Blondie’s Blues*

Since the Pine Nut Range is small, there are only a few main roads that go through it. One travels along a ridge, and is easier to see distant bands, the other travels down into a valley. Usually I prefer the former road, but the middle is getting over grown, and I’m starting to worry about the tough plants scratching my car or getting a flat tire on a hidden rock. I hadn’t been down the other road in a while, so I decided to test it out.
As I started down, I realized that although I could see the rocks better, they were bigger and there were more of them. As long as the vegetation did not get too much thicker or higher, I wondered if it would be a better idea to prioritize the other road on future trips.
Finally I made it down, and was surprised at how green it was. With so much tall grass, I might have missed seeing horses if some hadn’t still been standing. It made deciding where to park slightly more difficult. I always try to get as close as I can to horses before hiking, but all the grass could easily hide a rattlesnake if I wasn’t careful. Although the road looked clear of vegetation I still wanted to be careful where I parked so my exhaust wouldn’t accidentally cause a fire.
I decided to park closer to horses anyway, and evaluate where to hike when I got out. The section of grass meandered like a river, so I wondered if there was a seasonal wetland there. It was dry now, but the vegetation on either side looked more typical of the rest of the range. On one side was a hill, so I decided to try to approach on higher ground toward the horses.

Mystique's band

I always enjoy seeing this band.

It didn’t help make the grass seem smaller, but it did help to start make the bands seem more separate. True to form, Mystique’s band was a little apart from the larger group of horses. As usual when I see a group of sorrels, I deliberate between Shorty and Blondie’s bands.
When I saw Blondie, I deliberated no further. I was a little more excited. The last time I’d seen Blondie’s band Elisa was less than a week old, and the band was protective. I knew it would be hard to see a small foal in the grass, but I was hopeful the band would be a little more comfortable.
Trying to avoid the taller grass while still respecting the horses’ space, I tried to find a spot where it would be easier to see the horses. As I continued, I realized I was also looking at Shorty’s band. He was trying to woo a mare, and it made it a tough call do decide if I wanted to stay put or keep on going. I watched as he and his sons took turns courting, then tried to find a better spot for Blondie’s band.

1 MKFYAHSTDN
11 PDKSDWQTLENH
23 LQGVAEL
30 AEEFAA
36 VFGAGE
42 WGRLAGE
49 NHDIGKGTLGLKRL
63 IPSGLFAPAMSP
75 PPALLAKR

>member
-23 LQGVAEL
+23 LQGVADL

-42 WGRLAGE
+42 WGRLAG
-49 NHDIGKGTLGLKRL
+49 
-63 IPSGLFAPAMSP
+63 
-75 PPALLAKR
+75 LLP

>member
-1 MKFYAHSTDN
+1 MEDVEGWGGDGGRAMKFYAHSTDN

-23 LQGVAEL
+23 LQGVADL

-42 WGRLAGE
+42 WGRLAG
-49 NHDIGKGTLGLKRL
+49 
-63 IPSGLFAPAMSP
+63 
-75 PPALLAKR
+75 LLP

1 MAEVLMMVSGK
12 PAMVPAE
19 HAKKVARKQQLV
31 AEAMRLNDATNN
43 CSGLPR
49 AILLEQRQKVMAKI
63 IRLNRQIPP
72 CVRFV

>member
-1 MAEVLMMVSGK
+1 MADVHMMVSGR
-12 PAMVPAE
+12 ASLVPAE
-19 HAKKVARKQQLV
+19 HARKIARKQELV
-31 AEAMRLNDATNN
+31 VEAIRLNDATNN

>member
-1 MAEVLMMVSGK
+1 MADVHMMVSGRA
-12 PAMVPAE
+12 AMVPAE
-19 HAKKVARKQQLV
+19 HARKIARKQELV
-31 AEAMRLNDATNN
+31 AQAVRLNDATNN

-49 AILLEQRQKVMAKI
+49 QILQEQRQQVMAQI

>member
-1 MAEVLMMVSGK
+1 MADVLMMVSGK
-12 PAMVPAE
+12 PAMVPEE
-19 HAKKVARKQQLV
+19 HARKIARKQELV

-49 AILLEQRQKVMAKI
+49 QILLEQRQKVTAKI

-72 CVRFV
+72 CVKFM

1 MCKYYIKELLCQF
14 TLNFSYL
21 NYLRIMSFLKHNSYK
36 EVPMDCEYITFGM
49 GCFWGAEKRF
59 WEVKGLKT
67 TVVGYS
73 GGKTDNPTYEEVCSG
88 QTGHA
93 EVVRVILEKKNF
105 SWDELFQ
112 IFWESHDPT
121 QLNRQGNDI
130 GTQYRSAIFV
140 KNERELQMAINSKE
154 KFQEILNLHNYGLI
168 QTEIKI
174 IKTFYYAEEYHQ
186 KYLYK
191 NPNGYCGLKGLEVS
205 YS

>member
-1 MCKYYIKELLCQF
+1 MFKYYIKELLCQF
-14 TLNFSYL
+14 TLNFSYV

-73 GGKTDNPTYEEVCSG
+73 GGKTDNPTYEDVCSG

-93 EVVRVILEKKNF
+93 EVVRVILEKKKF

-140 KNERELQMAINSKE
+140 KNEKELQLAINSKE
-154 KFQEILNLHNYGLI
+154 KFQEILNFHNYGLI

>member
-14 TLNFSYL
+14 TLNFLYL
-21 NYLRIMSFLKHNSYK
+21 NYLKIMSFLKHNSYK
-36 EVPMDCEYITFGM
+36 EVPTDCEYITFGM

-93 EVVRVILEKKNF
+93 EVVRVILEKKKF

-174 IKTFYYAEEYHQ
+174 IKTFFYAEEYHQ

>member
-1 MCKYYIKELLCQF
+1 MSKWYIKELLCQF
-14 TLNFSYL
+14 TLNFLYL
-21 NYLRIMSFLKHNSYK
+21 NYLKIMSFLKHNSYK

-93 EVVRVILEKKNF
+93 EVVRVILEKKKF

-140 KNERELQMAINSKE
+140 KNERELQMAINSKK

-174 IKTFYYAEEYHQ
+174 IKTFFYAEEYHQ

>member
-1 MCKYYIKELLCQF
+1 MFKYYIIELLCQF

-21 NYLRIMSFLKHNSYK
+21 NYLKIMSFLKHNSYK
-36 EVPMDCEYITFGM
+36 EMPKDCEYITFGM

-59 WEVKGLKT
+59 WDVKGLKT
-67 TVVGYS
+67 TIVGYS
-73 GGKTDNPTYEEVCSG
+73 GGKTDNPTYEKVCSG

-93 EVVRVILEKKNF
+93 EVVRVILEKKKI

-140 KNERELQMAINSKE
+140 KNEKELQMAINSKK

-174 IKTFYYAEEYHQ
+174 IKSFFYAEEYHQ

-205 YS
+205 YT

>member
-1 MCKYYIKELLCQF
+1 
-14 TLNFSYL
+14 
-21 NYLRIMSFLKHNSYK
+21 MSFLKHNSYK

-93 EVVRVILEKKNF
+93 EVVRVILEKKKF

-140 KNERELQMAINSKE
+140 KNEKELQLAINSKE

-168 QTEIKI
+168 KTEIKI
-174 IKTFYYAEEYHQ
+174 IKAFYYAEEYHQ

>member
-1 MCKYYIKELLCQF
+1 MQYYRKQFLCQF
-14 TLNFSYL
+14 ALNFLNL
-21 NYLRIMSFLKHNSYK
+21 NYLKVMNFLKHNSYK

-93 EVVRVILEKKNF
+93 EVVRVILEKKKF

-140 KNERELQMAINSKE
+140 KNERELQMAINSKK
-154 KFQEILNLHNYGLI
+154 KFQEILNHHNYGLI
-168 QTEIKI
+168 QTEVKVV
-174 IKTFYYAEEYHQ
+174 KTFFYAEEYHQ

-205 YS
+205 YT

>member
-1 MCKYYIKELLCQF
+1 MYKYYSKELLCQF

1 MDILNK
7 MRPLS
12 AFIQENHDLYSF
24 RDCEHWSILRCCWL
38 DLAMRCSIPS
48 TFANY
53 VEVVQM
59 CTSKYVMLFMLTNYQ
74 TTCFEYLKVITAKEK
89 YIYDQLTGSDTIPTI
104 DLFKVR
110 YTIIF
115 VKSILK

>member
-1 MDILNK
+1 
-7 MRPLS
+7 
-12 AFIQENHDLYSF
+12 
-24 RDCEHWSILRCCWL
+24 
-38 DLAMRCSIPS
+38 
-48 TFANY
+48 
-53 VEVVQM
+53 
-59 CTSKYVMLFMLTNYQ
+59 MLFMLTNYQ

In Blondie’s band, it was the yearling colts that were brazen. Although Cree stands out a little more than Joker, they spent equal amounts of time approaching mares. Normally it’s the band stallion’s job to discipline foals, but the mares were sending the colts to the perimeter of the band.
As the drama heated up in the other bands, Mystique decided it was time to move his smaller one slightly further away. Sydney is normally a little more independent, but even she didn’t seem to mind the change. She stuck close to Treasure while Mystique checked over his shoulder at the other bands.
With the bands so close, horses from Shorty’s band would mix with Blondie’s band. Finally starting to get the message that Blondie’s mares weren’t interested, Cree decided to say ‘hi’ to a mare that had wandered over.

Cree and mare

Cree greets a mare flirting from another band.

Step one: touching noses was a success, but Cree didn’t seem to know that you also have to talk to a mare to see if she’s interested. When she didn’t automatically let him mount her he stuck out, which of course, made her cranky.

Striking out

Cree gets a little impatient when the mare is not interested.

Despite her turning away and pinning her ears, Cree refused to give up. The reward to his continued persistence was a slight buck to the chest. The commotion caused daddy Blondie to come over.


The mare warns Cree with a small buck.

Rather than come to his son’s aid, Blondie had finally lost patience. Chasing the mare, and Cree away she fled to Shorty’s band. That got Shorty’s attention, and he wasn’t interested in an adolescent youth that thinks he’s the greatest gift to mares, so Cree made the wisest move in those few minutes. Heading back to Blondie’s band, Cree took a break from antagonizing mares.

Blondie chase

Blondie chased both Cree and the mare away.

Most colts become bachelors at two, but once they develop an interest in mares it doesn’t take too long for the band stallion to take notice. Joker and Cree are both precocious, so I have no doubt they’ll transition well to being bachelors even if they do end up being a little young. The transition to being a bachelor is also a process.

Blondie chase 2

Cree tried to appease Blondie, but his sire was pretty cranky.

I have a feeling if there hadn’t been other bands in the area Cree and Joker would have been pushed completely out of Blondie’s, but that doesn’t mean it would have been a permanent change. Nor does it mean they would have joined a bachelor group right away. Being apart from the band but nearby can be a good first step to becoming a bachelor, and although it can be hard for people to see it, it’s a natural part of being a wild horse.

*Nothing to do with the band stallion Blue, more’s the pity.


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